'Obit' Follows The 'Times' Team Charged With Turning Lives Into History
If you're the kind of person who opens the paper in the morning and goes straight to the obituaries, we've got good news for you: There's a new documentary out this week that follows the staff writers of the New York Times obituary desk. It's called Obit.
To be clear, this is something I know a bit about. Reporting obits are a big part of my job on the arts desk at NPR. Unlike the Times, NPR lacks a dedicated obits desk, and my colleagues and I were frankly envious when we watched the documentary and learned that the Times has five full-time obit writers, including, at the time, Bruce Weber (who stepped down from the obits desk in 2016) and Margalit Fox, who spoke to the pressure of writing obits on deadline.
... it is equal parts exhilaration and terror.
"Starting the day getting a name you've never heard of, knowing that you are going to have to have command of this person's life, work and historical significance in under seven hours — it is equal parts exhilaration and terror," Fox says in the film.
Documentarian Vanessa Gould spent six days filming the obit writers as they did their jobs. "I was surprised at how grueling the work is," Gould says. "I think the reporting process was just continually fascinating to me, given how many facets it has."
The person who polishes those facets is editor Bill McDonald. He came to the obits desk in 2006 after editing the Arts & Leisure pages and national news. He tells NPR that obits are "more sedentary, more scholarly, you might say. It's deep research."
The Times obits desk was once known as a dead-end, so to speak. It was a pasture — or a punishment. But McDonald says obits have recently gained more respect, perhaps in part because of number of aging baby boomers. But obits have also become a place where writers can compose something that feels like a tiny novel. Take Margalit Fox's swashbuckling obit for John Fairfax, who crossed the Atlantic and Pacific in a rowboat. It begins:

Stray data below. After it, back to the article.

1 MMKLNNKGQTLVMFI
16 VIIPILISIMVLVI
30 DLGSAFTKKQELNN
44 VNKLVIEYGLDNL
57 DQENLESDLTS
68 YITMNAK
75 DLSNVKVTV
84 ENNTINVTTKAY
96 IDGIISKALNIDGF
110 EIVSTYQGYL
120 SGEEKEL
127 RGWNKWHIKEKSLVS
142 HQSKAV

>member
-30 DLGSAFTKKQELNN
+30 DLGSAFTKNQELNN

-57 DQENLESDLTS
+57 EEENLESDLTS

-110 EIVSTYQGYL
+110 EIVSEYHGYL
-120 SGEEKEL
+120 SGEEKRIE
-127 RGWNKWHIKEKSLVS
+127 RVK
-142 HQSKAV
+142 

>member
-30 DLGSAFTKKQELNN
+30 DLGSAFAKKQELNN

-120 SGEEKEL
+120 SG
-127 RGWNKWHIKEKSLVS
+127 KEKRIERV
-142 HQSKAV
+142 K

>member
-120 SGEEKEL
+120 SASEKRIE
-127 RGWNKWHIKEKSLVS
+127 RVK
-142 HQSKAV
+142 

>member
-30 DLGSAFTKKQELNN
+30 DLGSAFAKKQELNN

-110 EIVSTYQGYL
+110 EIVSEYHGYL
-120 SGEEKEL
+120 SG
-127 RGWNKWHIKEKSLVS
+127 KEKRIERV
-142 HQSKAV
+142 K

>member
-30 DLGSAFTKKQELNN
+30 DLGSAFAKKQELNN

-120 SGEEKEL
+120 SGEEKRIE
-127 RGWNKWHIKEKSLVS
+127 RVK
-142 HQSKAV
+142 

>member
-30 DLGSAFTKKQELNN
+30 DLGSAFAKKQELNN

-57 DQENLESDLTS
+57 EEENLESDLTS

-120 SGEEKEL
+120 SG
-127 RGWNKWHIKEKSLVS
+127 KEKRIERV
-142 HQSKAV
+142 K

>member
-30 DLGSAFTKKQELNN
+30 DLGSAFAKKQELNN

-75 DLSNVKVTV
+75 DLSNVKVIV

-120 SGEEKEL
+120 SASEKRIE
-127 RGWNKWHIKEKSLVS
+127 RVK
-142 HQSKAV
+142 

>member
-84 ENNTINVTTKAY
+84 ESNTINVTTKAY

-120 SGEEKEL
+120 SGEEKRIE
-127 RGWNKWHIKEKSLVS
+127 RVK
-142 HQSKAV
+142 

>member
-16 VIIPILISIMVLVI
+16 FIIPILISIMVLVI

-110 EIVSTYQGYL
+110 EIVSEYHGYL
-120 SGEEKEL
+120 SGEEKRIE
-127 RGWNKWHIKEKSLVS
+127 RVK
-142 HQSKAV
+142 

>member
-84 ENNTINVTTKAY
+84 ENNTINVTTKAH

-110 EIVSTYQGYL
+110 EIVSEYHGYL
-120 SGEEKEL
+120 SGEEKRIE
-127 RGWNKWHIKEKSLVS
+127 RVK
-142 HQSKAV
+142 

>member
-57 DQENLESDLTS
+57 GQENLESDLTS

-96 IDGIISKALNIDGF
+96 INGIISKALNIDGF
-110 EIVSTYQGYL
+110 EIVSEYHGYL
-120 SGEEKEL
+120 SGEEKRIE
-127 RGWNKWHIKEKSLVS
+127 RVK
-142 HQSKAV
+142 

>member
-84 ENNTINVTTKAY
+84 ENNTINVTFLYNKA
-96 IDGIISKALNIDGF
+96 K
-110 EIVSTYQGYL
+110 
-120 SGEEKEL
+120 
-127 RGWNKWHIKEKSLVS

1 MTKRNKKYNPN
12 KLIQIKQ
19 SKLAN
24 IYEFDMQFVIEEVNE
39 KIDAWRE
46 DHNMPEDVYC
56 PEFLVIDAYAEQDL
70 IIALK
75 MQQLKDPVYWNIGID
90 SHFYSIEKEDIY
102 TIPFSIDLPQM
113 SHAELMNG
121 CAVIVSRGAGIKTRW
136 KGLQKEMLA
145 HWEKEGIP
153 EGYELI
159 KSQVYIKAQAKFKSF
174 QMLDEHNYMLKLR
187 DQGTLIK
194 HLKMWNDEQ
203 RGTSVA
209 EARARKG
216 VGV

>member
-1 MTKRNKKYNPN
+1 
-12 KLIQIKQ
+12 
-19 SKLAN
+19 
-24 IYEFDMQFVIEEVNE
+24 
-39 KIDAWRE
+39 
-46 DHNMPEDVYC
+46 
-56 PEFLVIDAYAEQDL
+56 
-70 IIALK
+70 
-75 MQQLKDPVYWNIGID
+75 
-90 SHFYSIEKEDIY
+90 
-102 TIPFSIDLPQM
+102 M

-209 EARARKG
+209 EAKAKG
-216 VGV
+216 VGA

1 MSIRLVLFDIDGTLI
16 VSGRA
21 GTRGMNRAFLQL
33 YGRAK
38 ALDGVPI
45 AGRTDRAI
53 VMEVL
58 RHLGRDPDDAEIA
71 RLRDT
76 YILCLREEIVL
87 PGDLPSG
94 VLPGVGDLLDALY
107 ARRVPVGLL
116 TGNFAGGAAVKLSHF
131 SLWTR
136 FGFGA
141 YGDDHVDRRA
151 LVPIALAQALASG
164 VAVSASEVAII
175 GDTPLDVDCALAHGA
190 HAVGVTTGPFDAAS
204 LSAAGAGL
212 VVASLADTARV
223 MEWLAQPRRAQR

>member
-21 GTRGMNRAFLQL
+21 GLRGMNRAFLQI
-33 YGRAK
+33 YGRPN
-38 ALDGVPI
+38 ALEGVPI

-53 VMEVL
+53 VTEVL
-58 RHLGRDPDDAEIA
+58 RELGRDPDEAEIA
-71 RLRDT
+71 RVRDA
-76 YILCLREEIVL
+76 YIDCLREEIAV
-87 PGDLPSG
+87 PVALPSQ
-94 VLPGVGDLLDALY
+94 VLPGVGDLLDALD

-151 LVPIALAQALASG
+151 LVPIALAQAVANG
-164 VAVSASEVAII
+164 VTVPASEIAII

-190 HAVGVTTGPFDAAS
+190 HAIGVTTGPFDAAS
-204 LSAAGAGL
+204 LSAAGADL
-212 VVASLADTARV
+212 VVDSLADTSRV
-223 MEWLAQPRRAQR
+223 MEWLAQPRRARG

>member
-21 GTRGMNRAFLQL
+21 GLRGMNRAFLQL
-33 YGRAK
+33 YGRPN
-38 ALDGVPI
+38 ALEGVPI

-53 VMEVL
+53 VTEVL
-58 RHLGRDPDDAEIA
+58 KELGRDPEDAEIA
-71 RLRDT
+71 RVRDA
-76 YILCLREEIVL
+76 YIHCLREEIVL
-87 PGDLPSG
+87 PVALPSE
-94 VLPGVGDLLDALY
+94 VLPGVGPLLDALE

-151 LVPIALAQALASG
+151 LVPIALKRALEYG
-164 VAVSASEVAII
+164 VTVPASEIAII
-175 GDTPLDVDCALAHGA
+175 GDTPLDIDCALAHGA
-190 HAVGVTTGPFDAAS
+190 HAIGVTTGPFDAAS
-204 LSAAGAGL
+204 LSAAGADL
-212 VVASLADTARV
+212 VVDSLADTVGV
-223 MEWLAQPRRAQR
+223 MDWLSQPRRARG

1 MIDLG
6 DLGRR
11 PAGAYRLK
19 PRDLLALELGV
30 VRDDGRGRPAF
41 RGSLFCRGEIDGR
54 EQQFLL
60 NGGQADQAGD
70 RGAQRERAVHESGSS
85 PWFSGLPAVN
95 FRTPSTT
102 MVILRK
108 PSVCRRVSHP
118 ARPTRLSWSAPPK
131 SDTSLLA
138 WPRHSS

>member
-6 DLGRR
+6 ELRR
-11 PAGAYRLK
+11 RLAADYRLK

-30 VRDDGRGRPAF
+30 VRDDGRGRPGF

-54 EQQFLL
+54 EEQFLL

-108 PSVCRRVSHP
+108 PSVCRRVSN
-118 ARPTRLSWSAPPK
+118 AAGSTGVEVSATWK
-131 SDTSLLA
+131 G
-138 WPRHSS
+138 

In 1969, after six months alone on the Atlantic battling storms, sharks and encroaching madness, John Fairfax, who died this month at 74, became the first lone oarsman in recorded history to traverse any ocean. ...
Footloose and handsome, he was a flesh-and-blood character out of Graham Greene, with more than a dash of Hemingway and Ian Fleming shaken in.
At 9, he settled a dispute with a pistol. At 13, he lit out for the Amazon jungle.
At 20, he attempted suicide-by-jaguar. Afterward he was apprenticed to a pirate. To please his mother, who did not take kindly to his being a pirate, he briefly managed a mink farm, one of the few truly dull entries on his otherwise crackling résumé, which lately included a career as a professional gambler.
Obituaries serve a function even bigger than the larger-than-life people who tend to inhabit them, says Bill McDonald. In a culture that struggles with talking — and thinking — about death, McDonald says obituaries are a secular ritual. "A lot of people almost don't feel that the death has been fully celebrated, acknowledged, unless there's an obituary to go with it, as if to give that person a certain amount of immortality."
So maybe that explains why many of us like reading obits. Margalit Fox enjoys writing them. People often assume her job is morbid, but in the documentary she nailed why it's not. "It's counterintuitive, ironic even, but obits have next to nothing to do with death, and in fact absolutely everything to do with the life," she said.
Newspapers are dedicated to the day's events, but obits are about history. "If you think about one of the slang ways if saying that somebody's died, we say, 'He's history,' " Fox explained. "And what an obit actually does, which I find very compelling and very moving, is it captures that person at the precise point that he or she becomes history."
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